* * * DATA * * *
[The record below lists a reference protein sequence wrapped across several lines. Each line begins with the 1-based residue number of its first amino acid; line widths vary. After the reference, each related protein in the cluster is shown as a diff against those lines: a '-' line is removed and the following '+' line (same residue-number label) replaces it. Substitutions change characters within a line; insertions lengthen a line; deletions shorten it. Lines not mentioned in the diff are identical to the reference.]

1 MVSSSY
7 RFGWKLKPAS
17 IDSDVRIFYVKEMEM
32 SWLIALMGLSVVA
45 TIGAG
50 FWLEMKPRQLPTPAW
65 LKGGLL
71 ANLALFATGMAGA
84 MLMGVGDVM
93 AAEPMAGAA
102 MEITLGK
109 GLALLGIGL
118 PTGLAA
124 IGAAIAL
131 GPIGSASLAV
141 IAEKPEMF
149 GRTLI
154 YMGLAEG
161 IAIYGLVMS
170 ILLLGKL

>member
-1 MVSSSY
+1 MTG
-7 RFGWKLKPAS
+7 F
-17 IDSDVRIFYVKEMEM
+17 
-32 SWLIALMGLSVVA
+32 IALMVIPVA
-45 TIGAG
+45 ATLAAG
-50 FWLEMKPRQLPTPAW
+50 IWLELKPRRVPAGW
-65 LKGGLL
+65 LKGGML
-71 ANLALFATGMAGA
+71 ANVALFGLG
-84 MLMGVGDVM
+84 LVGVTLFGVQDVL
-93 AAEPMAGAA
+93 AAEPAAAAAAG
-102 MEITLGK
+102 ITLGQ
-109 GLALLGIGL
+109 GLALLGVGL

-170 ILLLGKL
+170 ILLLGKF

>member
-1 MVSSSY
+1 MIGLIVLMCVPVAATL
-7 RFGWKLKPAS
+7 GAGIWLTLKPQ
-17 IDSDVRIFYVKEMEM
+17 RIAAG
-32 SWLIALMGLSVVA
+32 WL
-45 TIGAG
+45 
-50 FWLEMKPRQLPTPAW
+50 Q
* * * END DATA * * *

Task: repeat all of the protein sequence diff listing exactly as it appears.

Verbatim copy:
[The record below lists a reference protein sequence wrapped across several lines. Each line begins with the 1-based residue number of its first amino acid; line widths vary. After the reference, each related protein in the cluster is shown as a diff against those lines: a '-' line is removed and the following '+' line (same residue-number label) replaces it. Substitutions change characters within a line; insertions lengthen a line; deletions shorten it. Lines not mentioned in the diff are identical to the reference.]

1 MVSSSY
7 RFGWKLKPAS
17 IDSDVRIFYVKEMEM
32 SWLIALMGLSVVA
45 TIGAG
50 FWLEMKPRQLPTPAW
65 LKGGLL
71 ANLALFATGMAGA
84 MLMGVGDVM
93 AAEPMAGAA
102 MEITLGK
109 GLALLGIGL
118 PTGLAA
124 IGAAIAL
131 GPIGSASLAV
141 IAEKPEMF
149 GRTLI
154 YMGLAEG
161 IAIYGLVMS
170 ILLLGKL

>member
-1 MVSSSY
+1 MTG
-7 RFGWKLKPAS
+7 F
-17 IDSDVRIFYVKEMEM
+17 
-32 SWLIALMGLSVVA
+32 IALMVIPVA
-45 TIGAG
+45 ATLAAG
-50 FWLEMKPRQLPTPAW
+50 IWLELKPRRVPAGW
-65 LKGGLL
+65 LKGGML
-71 ANLALFATGMAGA
+71 ANVALFGLG
-84 MLMGVGDVM
+84 LVGVTLFGVQDVL
-93 AAEPMAGAA
+93 AAEPAAAAAAG
-102 MEITLGK
+102 ITLGQ
-109 GLALLGIGL
+109 GLALLGVGL

-170 ILLLGKL
+170 ILLLGKF

>member
-1 MVSSSY
+1 MIGLIVLMCVPVAATL
-7 RFGWKLKPAS
+7 GAGIWLTLKPQ
-17 IDSDVRIFYVKEMEM
+17 RIAAG
-32 SWLIALMGLSVVA
+32 WL
-45 TIGAG
+45 
-50 FWLEMKPRQLPTPAW
+50 Q